3 Telltale Signs of a Failing Muffler
The muffler is an important piece of a car’s exhaust system. On the surface, it’s a fairly self-explanatory part—it muffles the sound produced by the engine by using perforated tubes to reduce sound waves.1 Beyond aiding in noise reduction, the muffler also funnels exhaust out of your car, protecting you and your passengers from these potentially dangerous fumes.2 A damaged or failing muffler can be a harmful nuisance to you and those around you. Here are the three most easily recognizable signs of a failing muffler.
1. Can You Hear a Difference?
There’s no question that the most noticeable sign of muffler problems is the sound; suddenly your car is a lot louder than normal. Unfortunately, this increase in engine sound usually means your muffler or exhaust system has a hole in it and requires immediate repair or replacement at a muffler shop.3 If you hear an excessive rattling sound, your muffler may have come loose. This could also be a sign of a cracked or broken muffler and you should get to a muffler shop soon.4 If left untreated, damage could spread to other parts of the exhaust system, creating a much larger problem. There’s even a chance you could get ticketed for excessive noise!2 A rise in engine sound is the last loud gasp of a muffler telling you to fix it.
2. Watch Out for Puddles and Rust.
Unlike a sudden increase in engine noise, checking for puddles of condensation and rust are simple ways to detect possible muffler or exhaust system problems before they turn into major issues. It’s normal to see a few drops of water coming out of your car’s exhaust pipe when you start it up; this water is a byproduct of the muffler heating and cooling.2 But when some of this accumulated water doesn’t drain out, rust can form. A steady stream of water coming from the exhaust can be a sign of rust buildup inside the muffler.2
Keep your car looking good and avoid potential rust damage. Here’s a guide on how to fix scratches.
Rust can also form on the exterior of your muffler if exposed to large amounts of salt during the winter.2 If you’re able to look underneath your car, a quick visual exam could clue you in to possible rust buildup. If water is dripping from the muffler, you should get it inspected at a muffler shop as soon as possible.4 A preventative undercarriage wash can greatly reduce the chances of rust forming—potentially avoiding a muffler repair.
3. Have You Noticed a Loss of Fuel Economy and Sluggish Performance?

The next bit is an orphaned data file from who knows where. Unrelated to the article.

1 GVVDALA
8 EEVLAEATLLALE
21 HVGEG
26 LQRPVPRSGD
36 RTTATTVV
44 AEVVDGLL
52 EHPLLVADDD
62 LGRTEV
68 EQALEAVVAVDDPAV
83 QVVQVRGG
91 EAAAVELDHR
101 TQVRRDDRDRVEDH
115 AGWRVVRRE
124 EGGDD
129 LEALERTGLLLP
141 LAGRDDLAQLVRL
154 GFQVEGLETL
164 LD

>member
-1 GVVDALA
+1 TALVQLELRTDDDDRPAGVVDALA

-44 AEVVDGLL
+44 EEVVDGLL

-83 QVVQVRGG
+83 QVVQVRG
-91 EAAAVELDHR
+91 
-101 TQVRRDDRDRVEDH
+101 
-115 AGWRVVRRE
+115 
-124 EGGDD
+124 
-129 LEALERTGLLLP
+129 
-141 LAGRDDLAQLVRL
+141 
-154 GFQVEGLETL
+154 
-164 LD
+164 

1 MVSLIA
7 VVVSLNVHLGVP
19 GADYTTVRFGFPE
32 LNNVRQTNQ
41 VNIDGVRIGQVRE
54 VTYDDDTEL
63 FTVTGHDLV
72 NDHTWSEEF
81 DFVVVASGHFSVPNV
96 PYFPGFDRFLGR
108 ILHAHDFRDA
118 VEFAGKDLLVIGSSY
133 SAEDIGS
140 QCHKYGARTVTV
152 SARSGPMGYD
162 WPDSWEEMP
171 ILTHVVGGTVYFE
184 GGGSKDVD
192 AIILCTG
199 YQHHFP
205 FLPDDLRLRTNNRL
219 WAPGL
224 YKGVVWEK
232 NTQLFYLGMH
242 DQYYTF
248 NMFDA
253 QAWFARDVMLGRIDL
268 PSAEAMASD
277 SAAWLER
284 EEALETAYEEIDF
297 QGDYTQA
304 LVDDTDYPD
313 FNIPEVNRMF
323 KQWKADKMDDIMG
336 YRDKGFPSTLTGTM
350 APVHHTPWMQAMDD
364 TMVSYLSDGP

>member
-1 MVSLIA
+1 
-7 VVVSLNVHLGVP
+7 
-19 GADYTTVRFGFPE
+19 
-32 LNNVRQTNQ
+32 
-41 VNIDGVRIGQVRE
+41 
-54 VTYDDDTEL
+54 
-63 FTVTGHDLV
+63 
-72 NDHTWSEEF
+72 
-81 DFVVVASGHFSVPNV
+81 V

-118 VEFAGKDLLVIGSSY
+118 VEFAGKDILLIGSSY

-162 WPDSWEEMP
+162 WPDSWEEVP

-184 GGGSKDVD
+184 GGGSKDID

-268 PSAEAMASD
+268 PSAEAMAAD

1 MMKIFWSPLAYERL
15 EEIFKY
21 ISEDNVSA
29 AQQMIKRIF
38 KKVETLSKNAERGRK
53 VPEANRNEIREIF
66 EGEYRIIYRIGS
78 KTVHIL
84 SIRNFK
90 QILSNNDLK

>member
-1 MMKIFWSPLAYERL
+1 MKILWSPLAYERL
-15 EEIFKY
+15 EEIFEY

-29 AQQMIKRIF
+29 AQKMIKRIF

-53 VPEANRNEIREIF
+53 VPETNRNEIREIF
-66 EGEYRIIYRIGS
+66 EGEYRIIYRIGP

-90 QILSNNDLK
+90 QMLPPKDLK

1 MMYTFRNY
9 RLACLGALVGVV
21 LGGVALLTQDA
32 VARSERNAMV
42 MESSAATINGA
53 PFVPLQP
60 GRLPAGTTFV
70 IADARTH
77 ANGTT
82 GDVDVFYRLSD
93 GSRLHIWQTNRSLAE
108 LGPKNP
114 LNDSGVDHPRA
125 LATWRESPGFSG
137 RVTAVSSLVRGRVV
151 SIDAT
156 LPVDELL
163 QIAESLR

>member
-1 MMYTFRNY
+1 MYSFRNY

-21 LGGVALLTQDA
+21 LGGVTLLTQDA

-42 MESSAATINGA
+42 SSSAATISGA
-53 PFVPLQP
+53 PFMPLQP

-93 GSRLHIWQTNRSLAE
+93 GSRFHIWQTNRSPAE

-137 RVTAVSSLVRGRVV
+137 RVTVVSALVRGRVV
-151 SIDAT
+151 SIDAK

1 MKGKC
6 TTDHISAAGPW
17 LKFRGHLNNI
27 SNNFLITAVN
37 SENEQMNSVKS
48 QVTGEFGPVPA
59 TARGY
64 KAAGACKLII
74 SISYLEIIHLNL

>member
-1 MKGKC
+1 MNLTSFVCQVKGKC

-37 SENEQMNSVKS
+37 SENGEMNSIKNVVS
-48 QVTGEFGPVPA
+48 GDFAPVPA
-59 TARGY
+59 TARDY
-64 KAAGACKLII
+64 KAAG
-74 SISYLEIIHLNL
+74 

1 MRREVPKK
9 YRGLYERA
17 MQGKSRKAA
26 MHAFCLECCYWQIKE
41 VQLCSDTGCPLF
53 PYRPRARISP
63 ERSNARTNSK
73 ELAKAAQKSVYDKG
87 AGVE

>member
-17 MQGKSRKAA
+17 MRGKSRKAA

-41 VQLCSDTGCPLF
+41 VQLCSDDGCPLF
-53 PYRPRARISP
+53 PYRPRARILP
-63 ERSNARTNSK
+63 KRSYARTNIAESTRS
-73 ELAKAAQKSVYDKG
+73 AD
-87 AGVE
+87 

Your car’s muffler doesn’t just dampen the sound of the engine; it’s an integral part of the exhaust system and is linked to the overall performance of your car. The faster exhaust moves through the exhaust system, the quicker the engine can burn more fuel, leading to better engine performance.1 If your car is running hot, your muffler may be the culprit. When rust builds up inside the muffler, it can damage the muffler’s internal chambers and exhaust won’t flow properly.2 Over time, this could decrease fuel economy, as your car’s engine is working harder to expel exhaust and burn fuel—not to mention a constantly overheating engine can damage other parts of your car over time.
Want to plan for a more fuel-efficient road trip? Check out our tips here.
Bad odors coming from inside the car are also a sign of muffler problems and could be harmful to you and passengers.3 Be sure to visit a muffler shop if any of these warning signs appear; you just might prevent further damage to your muffler along with the rest of the exhaust system.
Should I Get a Muffler Repair or Replacement?
The average life of a muffler is estimated to be between five and ten years. While preventative maintenance and the occasional patch job will keep your car’s muffler going, the simple truth is that when it wears out, replacement is the better option. You may have one hole in your muffler patched, only for another to open up six months later.5 If your muffler is in fairly good condition, but damaged by a curb or debris in the road, a repair would most likely be the better option.
The average muffler repair costs a little under $150, while the average cost of a new muffler is between $150 and $200 (before labor costs).5 It may cost a bit more to replace your muffler, but it’s worth it in the long run—one replacement is certainly better than multiple muffler repairs. Need help finding a muffler shop? Use our locator to find a shop near you that accepts the Synchrony Car Care™ credit card.
- What Exactly Does a Muffler Do? Veenstra’s
- What Does a Muffler Do? Explanation of the Function, Maintenance, and Repair Openbay
- 5 Major Signs to Prove that There are Problems in Your Car’s Muffler DrivingLife
- When Do I Need to Replace My Muffler? Meineke
- How Much Does a Muffler Cost? Angie’s List
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